“I wish someone had told me that”: Mary Read, Reads of Woollahra
This is the 8th instalment of Propsa’s ‘I wish someone had told me that’ series, where we speak with seasoned small business owners to hear their advice on growing a business and what they wish they were told along the way. Click here to read the rest of the ‘I wish someone had told me that’ series.
Mary Read, founder of Reads in Sydney’s Woollahra, has experienced the highs and lows of Australia’s fashion retail industry up close. From the golden age of Australian design to the tough times of the Australian dollar reaching parity, from the thrill of introducing ethically made products to her customers, to the challenge presented by huge shopping malls – through it all Mary has found ways to make her business thrive.
It all started with made-to-measure bikinis
It was 1974 and I was 19 years old. I was studying interior design at TAFE and working part-time at Sydney’s iconic Frangipani boutique in Woollahra. It stocked some of Australia’s biggest fashion names at the time including Prue Acton and Rae Ganim. Part of my job was to measure up clients for custom-made bikinis in beautiful prints and fabrics. One day I made a $91 sale – seven shirts in a different colour for $13 each. That was a big sale!
At the end of that year, I left home to live with my boyfriend and started working full-time at Frangipani. I did well at TAFE but the course just wasn’t right for me. I tried out for NIDA and started an Arts degree at the University of NSW. But again, it just wasn’t for me. By then I was older than most of the students and I was out there living life, going to clubs, hanging out with drag queens, growing up and finding myself. I was very streetwise! It would be some years before I finally returned to study.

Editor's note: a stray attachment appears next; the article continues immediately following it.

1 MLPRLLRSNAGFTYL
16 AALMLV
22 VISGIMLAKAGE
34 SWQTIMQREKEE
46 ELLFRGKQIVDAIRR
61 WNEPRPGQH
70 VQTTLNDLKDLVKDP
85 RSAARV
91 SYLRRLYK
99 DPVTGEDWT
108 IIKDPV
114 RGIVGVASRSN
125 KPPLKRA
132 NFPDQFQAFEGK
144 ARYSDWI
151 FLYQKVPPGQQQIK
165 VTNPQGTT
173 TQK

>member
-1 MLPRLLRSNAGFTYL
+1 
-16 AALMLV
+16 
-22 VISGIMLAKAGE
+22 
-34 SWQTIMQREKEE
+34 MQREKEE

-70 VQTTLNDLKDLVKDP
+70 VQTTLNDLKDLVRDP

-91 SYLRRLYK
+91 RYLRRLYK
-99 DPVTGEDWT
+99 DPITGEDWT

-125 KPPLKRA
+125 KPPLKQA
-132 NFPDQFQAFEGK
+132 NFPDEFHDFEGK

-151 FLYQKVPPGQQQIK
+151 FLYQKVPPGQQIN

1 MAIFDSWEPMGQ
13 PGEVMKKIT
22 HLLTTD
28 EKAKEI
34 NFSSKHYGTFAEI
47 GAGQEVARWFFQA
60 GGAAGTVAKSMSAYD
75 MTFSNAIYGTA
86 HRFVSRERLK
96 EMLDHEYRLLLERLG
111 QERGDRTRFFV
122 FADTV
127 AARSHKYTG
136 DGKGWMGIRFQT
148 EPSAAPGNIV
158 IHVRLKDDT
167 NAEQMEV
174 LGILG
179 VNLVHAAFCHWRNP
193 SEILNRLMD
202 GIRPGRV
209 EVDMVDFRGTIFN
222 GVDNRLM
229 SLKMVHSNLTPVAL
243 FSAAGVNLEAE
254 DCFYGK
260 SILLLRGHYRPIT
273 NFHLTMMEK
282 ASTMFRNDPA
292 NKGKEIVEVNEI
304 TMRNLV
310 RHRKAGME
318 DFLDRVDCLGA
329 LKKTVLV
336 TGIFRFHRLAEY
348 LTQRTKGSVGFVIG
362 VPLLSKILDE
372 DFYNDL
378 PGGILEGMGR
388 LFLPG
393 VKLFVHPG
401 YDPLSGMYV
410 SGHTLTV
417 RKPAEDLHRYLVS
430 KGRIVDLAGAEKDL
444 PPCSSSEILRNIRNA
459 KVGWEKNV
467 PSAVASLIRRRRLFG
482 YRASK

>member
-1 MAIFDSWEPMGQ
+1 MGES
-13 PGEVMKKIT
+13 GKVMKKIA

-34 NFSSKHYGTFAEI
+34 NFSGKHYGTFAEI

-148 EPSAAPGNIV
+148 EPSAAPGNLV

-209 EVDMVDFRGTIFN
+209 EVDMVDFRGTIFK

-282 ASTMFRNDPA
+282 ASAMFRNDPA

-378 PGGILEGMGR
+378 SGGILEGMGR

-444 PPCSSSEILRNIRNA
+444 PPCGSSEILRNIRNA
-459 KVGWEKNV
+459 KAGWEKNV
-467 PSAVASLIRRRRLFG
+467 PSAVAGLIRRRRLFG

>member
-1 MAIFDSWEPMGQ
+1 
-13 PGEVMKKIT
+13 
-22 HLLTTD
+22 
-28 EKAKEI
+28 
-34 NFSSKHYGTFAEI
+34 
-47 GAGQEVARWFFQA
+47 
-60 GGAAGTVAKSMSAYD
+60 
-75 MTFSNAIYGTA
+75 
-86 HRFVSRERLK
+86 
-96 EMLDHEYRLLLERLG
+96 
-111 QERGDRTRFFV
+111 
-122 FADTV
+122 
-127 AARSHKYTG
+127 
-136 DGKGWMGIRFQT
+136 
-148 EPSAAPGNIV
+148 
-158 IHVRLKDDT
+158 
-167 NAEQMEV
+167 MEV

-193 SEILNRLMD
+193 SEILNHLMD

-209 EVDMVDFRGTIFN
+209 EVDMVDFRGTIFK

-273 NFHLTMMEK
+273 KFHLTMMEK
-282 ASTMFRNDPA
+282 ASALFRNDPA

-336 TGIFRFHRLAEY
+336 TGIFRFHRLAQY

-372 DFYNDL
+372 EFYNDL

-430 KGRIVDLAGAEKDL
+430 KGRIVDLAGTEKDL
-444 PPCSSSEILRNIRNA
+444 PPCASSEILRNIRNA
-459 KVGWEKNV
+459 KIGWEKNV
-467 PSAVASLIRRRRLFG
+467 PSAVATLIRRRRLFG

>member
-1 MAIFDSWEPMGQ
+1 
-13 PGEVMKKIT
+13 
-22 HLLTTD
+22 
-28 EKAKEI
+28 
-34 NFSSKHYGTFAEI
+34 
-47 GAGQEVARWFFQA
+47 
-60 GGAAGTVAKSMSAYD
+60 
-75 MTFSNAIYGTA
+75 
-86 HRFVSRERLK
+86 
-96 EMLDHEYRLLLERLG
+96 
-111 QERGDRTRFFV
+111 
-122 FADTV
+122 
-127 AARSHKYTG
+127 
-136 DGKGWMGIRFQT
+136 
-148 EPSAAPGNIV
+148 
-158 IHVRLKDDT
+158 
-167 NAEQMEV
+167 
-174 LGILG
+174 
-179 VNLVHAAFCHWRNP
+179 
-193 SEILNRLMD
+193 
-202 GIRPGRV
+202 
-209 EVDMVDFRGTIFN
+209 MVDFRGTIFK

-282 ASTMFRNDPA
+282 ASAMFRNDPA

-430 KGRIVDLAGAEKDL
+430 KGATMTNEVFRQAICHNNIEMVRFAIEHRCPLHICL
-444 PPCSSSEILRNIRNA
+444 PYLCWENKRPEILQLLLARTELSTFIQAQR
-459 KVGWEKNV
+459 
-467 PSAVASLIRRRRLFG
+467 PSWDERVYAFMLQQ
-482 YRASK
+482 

In 1976 my dad and I opened Reads Town and Country Wear. Dad was a lawyer but had always been interested in retail. A shop had come up for lease in Woollahra, so we decided to give it a go. We sold menswear and riding gear. We’d always been horse riders when we lived in the country so there was a strong connection there for us with that world.
It wasn’t easy. Most days I just had friends drop in to chat because it was so quiet!
Then in 1978 Frangipani came up for sale for $25,000. It was a wise decision my family made to buy that iconic store. I brought over the menswear (which I eventually stopped selling) and Reads is still there today on Queen Street.
I lost money and then I made money
Then I lost money. Then I made money. That’s the nature of the business.
It’s been a real challenge especially since the GFC to bring the business back. When the Australian dollar reached parity with the US dollar around 2010, it got really bad. People who had never travelled before were suddenly travelling two or three times a year and doing all their clothes shopping in the US. Australia lost a huge amount of its local spend. The impact it had was shocking. We lost a lot of beautiful imports and good designers. The middle-upper price point just wasn’t available and clothes got really generic and unattractive for a while.
Bigger shopping centres also had a dramatic effect on boutiques like mine. They just decimated Sydney’s Oxford Street which had once been an iconic shopping destination. And the shopping mentality changed. I went to check out one of the big new shopping malls once and saw people come out of Coles with all their groceries then go into one of the major women’s chain stores and pick up a cheap top. All of that everyday dollar got dispersed – it wasn’t coming to the boutiques anymore.
I remember sitting with a well-known Australian designer one day in 2015 and saying, “That’s it. I’m not doing this anymore. I’m going to close. I can’t do it anymore.”